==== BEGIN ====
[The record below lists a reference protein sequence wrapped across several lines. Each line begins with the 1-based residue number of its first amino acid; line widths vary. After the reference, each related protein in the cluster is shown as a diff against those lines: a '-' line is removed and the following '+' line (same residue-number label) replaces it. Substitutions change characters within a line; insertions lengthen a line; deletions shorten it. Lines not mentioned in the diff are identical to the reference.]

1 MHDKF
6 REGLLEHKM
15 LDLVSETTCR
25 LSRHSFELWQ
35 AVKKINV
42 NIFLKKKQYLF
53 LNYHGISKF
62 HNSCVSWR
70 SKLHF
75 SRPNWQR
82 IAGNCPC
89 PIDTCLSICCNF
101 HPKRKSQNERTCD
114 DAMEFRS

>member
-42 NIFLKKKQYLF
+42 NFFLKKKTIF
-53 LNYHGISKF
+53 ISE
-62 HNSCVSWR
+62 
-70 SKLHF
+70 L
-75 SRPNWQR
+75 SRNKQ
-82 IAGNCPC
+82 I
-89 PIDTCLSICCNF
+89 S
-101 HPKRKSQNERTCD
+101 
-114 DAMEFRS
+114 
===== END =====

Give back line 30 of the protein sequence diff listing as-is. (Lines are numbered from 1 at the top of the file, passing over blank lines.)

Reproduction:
+89 S